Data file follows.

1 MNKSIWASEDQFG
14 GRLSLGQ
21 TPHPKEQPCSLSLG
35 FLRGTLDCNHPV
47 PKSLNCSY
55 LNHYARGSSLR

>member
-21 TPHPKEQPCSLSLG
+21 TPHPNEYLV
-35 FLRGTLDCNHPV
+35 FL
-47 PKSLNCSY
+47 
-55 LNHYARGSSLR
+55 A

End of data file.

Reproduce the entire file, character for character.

1 MNKSIWASEDQFG
14 GRLSLGQ
21 TPHPKEQPCSLSLG
35 FLRGTLDCNHPV
47 PKSLNCSY
55 LNHYARGSSLR

>member
-21 TPHPKEQPCSLSLG
+21 TPHPNEYLV
-35 FLRGTLDCNHPV
+35 FL
-47 PKSLNCSY
+47 
-55 LNHYARGSSLR
+55 A